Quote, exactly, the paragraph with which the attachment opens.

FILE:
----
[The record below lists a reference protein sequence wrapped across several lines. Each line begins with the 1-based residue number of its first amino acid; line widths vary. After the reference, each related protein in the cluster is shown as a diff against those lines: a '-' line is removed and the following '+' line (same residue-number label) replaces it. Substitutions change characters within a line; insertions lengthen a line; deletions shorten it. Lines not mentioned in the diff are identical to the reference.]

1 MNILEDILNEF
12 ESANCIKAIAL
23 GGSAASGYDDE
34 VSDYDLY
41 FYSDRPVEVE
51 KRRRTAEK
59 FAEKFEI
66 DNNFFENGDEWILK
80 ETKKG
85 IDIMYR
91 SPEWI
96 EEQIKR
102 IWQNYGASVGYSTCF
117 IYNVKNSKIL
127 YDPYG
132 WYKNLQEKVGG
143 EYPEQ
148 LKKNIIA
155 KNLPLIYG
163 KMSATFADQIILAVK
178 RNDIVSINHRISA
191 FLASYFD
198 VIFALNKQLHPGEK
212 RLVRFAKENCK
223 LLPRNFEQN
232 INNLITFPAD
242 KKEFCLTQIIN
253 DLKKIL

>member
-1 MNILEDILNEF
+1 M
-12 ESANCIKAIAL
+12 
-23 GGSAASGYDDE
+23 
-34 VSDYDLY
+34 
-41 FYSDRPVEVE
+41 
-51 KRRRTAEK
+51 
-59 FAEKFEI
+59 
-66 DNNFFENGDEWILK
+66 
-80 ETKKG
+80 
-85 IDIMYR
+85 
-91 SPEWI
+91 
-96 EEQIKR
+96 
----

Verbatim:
[The record below lists a reference protein sequence wrapped across several lines. Each line begins with the 1-based residue number of its first amino acid; line widths vary. After the reference, each related protein in the cluster is shown as a diff against those lines: a '-' line is removed and the following '+' line (same residue-number label) replaces it. Substitutions change characters within a line; insertions lengthen a line; deletions shorten it. Lines not mentioned in the diff are identical to the reference.]